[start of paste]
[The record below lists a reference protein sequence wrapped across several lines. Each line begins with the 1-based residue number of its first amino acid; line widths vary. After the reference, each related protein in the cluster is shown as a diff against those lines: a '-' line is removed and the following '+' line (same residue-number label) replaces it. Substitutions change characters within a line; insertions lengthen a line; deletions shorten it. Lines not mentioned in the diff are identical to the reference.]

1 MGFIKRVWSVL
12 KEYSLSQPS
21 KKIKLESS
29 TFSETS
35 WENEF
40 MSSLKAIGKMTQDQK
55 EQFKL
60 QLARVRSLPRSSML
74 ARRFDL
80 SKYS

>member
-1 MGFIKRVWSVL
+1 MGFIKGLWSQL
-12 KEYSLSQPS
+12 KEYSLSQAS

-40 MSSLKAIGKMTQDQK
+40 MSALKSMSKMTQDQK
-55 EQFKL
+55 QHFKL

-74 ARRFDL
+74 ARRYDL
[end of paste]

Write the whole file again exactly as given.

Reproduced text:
[The record below lists a reference protein sequence wrapped across several lines. Each line begins with the 1-based residue number of its first amino acid; line widths vary. After the reference, each related protein in the cluster is shown as a diff against those lines: a '-' line is removed and the following '+' line (same residue-number label) replaces it. Substitutions change characters within a line; insertions lengthen a line; deletions shorten it. Lines not mentioned in the diff are identical to the reference.]

1 MGFIKRVWSVL
12 KEYSLSQPS
21 KKIKLESS
29 TFSETS
35 WENEF
40 MSSLKAIGKMTQDQK
55 EQFKL
60 QLARVRSLPRSSML
74 ARRFDL
80 SKYS

>member
-1 MGFIKRVWSVL
+1 MGFIKGLWSQL
-12 KEYSLSQPS
+12 KEYSLSQAS

-40 MSSLKAIGKMTQDQK
+40 MSALKSMSKMTQDQK
-55 EQFKL
+55 QHFKL

-74 ARRFDL
+74 ARRYDL